the vernacular language success stories who send their kid to english medium are doing it so that their children dont fall socially, not because of economic concerns.
    “m” also made a good point in observing that kannada medium kids often acquire full literacy in english later, but english medium kids almost never acheive that in mothertongue or hindi. the ability to read a novel with a certain ease. in a way, advanced literacy in ANY language is far superior to superficial familiarity with “important” languages. sort of how a solid foundation in mathematics makes understanding the physical sciences or economics much easier to understand, one need not re-learn analytical thinking from square one for each new subject. Kannada and other indian languages are grammatically and syntactical complex. that is why so many old timers who learned english late in life managed to use it so elegantly. they took for granted deep thought structures. unconciously, people who have poetic force in mothertongue are fit to become powerful communicators in any language.
    finally, i mentioned upthread that i don’t think the government should impose one or the other language on people as far as education choices are concerned. in fact, if their is a “back to mothertongue” movement among the elite and middle-classes, state intervention will only ruin it, politicize it somehow, and bring the requisite violence. so for the time being let people send kids to english schools, and often for good reason, but when some progressive educators get together and start a kannada medium school of the highest standards, i would say they deserve support and admiration and not dismissive remarks about how they are fighting a lost cause. or worse, robbing those kids’ chances of a better future….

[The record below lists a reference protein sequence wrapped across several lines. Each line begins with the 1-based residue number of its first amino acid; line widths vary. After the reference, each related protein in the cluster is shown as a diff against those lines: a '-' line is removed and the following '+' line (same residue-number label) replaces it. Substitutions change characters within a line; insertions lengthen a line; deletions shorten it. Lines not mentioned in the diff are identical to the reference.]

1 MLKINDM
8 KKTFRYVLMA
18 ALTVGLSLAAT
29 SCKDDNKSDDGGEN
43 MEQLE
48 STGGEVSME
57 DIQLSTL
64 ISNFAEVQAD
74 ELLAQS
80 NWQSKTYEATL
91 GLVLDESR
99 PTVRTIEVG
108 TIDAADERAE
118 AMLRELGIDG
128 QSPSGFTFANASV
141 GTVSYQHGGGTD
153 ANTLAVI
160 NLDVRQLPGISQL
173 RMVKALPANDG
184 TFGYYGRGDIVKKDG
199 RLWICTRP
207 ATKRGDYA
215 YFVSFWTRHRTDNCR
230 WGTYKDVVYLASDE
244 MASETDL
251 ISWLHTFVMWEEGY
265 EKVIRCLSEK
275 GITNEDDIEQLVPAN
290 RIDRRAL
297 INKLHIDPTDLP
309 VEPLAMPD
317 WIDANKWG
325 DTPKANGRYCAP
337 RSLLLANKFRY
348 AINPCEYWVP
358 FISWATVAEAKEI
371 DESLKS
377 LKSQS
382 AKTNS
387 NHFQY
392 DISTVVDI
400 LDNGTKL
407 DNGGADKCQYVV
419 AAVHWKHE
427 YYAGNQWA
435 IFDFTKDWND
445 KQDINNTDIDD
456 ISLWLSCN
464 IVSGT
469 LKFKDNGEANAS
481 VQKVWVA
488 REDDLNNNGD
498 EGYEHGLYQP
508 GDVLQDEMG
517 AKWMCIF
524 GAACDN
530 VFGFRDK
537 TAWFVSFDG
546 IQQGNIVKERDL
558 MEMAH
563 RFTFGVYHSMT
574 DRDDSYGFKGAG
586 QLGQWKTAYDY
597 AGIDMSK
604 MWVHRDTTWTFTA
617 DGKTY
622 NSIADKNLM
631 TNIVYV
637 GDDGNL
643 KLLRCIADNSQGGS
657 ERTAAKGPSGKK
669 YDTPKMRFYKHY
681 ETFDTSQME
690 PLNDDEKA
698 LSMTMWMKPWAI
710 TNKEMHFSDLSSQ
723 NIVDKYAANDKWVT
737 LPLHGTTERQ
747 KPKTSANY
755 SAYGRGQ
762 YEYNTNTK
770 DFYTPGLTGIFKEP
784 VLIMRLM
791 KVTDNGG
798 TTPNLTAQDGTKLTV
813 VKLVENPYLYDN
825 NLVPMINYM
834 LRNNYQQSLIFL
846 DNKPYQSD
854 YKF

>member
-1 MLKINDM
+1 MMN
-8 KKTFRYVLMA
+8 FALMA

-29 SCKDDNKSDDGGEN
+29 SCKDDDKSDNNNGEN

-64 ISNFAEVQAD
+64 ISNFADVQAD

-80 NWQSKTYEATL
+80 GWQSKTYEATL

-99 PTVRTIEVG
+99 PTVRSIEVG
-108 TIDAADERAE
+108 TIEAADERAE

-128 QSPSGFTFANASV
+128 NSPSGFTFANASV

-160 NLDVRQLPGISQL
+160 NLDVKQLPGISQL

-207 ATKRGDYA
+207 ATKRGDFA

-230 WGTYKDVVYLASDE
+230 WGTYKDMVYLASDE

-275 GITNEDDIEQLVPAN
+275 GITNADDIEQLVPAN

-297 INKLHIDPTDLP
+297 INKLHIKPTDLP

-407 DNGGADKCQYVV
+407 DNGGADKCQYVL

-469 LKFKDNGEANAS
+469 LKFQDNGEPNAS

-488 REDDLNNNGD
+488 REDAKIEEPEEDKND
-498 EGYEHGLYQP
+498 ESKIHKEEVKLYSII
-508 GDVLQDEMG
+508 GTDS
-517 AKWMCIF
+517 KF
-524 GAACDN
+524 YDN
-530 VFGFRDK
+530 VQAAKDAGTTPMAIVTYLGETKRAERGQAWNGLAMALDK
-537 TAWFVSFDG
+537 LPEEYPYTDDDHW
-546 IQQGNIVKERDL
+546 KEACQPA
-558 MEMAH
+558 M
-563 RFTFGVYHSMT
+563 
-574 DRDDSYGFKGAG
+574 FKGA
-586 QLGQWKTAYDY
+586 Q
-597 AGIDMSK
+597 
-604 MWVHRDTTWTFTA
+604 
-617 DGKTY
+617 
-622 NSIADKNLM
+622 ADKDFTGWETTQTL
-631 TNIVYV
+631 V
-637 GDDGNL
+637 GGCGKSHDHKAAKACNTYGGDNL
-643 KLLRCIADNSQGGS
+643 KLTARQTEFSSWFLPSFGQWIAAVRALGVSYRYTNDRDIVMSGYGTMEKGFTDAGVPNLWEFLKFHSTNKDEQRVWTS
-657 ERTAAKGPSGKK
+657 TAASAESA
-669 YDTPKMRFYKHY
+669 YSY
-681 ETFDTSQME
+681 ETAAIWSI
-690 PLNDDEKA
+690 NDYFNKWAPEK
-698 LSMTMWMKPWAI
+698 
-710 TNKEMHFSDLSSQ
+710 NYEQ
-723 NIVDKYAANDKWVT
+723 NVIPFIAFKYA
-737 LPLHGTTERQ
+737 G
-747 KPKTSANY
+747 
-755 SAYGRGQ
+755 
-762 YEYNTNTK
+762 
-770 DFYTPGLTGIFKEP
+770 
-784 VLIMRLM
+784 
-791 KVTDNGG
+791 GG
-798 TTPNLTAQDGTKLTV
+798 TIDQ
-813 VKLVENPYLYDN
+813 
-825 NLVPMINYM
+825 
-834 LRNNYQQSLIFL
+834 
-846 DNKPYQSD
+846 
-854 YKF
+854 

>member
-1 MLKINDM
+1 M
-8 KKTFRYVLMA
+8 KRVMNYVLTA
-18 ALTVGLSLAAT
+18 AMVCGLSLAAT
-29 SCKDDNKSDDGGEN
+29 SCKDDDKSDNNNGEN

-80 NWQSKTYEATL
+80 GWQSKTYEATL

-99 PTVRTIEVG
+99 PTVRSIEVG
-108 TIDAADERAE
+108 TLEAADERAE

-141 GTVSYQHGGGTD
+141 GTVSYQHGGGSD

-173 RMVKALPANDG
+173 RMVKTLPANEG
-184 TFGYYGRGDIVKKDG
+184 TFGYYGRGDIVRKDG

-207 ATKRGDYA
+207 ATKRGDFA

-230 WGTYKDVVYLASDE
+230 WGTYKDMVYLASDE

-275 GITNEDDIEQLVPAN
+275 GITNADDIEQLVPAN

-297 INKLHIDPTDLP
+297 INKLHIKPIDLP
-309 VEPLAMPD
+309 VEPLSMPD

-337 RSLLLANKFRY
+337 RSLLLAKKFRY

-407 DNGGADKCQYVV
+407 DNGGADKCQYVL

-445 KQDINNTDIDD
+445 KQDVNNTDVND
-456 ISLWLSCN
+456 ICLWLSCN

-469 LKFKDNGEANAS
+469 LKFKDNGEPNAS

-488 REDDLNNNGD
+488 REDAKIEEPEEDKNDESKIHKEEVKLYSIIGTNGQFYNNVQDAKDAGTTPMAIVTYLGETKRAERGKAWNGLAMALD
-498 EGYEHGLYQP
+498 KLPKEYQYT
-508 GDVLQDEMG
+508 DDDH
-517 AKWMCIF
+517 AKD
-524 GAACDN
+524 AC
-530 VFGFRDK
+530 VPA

27. FirstReality Says:

    Slums, ghettos, wealth inequality of the highest order, horrible infrastructure, non existent healthcare and basic amenities. and all we are bothered is how much of Kannada can someone speak? Boy, we have got some priorities.

    Build a country like HK that offers quality life, decent roads, public transport and then ask for respect for your language. Hongkong does not need to learn English because they have a population that can sustain itself. Europe does not speak English because they have people capable of building things ingeniously. We do not have it. Is it so hard to accept the truth?

    I live in a neighboring country (to HK) and been to HK a few times, there are quite a few Taxi drivers who can speak English, at least of a certain kind of accent. If not, you will find many who can read English (if you have a note).